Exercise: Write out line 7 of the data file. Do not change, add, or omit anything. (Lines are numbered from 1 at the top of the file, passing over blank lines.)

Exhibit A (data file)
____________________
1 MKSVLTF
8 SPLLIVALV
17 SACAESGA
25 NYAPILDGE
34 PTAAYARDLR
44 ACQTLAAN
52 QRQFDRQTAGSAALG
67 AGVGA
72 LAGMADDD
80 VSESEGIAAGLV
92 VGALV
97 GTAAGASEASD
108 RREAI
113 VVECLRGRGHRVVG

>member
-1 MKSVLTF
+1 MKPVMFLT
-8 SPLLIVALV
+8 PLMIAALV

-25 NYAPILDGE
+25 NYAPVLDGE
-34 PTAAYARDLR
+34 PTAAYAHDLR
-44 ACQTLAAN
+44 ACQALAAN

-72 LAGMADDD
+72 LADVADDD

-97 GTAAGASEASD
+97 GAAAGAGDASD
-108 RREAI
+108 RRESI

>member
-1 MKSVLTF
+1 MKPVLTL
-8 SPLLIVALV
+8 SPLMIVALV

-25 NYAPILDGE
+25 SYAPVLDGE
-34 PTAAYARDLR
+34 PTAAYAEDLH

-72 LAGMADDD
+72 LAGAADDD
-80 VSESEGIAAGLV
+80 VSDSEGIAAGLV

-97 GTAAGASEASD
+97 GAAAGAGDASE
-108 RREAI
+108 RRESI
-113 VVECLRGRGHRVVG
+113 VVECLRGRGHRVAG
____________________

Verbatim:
52 QRQFDRQTAGSAALG